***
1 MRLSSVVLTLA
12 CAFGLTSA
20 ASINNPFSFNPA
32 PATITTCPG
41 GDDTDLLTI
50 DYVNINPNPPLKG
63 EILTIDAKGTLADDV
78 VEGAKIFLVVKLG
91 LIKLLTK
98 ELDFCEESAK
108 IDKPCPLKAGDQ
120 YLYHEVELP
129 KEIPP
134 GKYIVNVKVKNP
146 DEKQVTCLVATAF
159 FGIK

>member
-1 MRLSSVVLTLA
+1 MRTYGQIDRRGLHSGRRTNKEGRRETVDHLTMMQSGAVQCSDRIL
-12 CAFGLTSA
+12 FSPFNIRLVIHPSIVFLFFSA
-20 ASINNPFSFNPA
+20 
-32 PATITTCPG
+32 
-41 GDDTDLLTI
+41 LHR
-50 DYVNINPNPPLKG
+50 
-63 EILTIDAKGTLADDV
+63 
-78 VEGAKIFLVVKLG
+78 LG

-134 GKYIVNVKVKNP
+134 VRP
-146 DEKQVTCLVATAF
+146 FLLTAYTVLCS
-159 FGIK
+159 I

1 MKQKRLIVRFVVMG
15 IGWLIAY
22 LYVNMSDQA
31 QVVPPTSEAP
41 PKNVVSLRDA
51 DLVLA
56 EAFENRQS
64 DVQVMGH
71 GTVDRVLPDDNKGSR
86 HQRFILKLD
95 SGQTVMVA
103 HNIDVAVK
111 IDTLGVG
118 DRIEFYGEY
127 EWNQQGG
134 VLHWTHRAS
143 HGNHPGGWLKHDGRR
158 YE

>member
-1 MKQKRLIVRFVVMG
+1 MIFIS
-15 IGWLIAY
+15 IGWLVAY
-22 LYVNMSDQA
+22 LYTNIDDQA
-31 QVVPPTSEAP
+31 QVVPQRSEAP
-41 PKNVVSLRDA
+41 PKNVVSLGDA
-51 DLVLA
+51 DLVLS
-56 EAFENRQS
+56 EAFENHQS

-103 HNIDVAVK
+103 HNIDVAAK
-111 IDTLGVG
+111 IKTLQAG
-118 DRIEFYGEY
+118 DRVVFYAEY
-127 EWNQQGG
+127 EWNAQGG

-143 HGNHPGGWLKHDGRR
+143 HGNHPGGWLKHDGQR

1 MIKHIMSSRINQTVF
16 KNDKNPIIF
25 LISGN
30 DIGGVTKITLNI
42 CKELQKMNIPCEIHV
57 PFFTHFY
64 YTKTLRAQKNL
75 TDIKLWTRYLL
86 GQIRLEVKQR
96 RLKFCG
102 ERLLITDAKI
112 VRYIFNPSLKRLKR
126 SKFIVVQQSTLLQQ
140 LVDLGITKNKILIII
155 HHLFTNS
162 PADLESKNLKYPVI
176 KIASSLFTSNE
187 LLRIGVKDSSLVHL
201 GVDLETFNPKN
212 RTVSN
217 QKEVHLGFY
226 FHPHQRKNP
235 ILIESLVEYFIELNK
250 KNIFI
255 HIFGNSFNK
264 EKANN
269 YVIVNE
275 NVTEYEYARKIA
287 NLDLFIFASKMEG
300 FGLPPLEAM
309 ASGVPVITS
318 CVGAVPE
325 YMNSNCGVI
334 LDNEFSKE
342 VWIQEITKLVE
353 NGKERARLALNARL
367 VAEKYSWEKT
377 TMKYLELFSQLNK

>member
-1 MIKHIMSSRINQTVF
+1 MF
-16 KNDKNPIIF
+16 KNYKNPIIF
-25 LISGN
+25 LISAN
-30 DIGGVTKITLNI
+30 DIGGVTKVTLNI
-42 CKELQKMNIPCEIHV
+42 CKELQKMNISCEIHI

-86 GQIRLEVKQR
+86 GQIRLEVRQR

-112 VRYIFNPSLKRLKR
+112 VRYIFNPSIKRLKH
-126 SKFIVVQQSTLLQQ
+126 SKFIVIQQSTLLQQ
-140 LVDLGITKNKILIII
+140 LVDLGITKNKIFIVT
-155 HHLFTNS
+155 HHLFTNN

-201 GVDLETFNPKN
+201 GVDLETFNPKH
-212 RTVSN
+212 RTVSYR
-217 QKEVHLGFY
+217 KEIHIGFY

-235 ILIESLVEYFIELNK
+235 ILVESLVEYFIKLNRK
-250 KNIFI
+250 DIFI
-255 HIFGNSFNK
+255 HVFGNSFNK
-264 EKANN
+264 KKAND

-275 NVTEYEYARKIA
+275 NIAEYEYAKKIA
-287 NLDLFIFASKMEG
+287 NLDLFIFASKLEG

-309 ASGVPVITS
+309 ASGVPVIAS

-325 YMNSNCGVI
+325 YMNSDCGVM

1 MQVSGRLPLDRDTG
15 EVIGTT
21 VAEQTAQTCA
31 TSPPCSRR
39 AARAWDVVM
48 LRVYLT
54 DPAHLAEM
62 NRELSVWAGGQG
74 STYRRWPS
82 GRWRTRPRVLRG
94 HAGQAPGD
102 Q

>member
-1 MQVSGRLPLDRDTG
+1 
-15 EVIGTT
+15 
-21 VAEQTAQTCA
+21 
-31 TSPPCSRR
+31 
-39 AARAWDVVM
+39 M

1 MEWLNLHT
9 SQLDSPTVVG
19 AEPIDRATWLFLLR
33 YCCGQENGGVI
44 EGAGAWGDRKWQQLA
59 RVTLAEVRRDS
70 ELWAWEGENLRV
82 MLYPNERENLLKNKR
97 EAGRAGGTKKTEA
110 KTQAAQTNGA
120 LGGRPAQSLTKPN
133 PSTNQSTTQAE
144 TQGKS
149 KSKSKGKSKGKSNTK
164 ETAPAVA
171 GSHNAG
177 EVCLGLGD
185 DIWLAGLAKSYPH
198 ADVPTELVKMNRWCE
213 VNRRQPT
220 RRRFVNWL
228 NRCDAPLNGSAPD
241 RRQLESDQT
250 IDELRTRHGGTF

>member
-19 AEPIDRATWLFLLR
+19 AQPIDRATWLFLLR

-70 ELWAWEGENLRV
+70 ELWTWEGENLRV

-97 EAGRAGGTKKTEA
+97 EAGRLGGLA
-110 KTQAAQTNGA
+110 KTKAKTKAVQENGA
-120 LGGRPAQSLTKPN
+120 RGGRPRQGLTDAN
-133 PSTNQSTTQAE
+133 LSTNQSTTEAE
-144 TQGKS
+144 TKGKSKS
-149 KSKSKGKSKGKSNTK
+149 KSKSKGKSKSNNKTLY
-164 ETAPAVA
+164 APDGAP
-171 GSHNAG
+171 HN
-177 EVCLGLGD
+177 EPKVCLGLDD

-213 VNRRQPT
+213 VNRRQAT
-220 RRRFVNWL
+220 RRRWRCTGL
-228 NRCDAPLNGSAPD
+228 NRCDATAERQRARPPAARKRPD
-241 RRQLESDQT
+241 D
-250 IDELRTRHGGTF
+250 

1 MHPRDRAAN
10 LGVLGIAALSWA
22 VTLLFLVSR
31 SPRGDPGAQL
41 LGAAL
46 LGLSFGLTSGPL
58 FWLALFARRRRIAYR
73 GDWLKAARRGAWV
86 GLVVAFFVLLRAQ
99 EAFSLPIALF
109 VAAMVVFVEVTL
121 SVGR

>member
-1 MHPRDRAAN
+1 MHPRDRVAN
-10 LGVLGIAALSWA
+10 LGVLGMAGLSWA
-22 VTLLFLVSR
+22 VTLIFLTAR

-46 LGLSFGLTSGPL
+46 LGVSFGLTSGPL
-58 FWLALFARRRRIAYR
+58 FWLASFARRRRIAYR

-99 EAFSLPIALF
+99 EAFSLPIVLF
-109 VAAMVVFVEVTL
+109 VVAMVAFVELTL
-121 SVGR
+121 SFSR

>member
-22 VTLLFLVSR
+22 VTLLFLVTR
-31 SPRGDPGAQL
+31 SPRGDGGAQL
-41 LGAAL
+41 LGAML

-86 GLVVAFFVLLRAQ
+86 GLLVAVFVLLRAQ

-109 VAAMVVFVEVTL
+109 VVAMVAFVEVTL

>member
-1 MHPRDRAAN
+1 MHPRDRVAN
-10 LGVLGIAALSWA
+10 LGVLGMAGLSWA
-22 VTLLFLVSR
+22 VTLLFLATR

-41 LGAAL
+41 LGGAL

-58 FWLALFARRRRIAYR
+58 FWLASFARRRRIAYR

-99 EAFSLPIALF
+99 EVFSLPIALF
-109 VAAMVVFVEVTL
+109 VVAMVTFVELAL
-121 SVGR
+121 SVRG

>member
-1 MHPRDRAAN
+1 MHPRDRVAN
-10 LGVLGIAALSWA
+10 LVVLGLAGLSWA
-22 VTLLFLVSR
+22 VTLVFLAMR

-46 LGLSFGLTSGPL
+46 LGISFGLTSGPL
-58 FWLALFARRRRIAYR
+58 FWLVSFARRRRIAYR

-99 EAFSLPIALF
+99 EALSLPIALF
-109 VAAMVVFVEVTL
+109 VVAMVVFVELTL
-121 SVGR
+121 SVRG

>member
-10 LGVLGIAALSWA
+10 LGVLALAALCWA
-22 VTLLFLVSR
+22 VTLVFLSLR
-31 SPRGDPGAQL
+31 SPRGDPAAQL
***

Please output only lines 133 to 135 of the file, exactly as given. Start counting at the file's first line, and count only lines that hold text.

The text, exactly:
+86 GQIRLEVRQR

-112 VRYIFNPSLKRLKR
+112 VRYIFNPSIKRLKH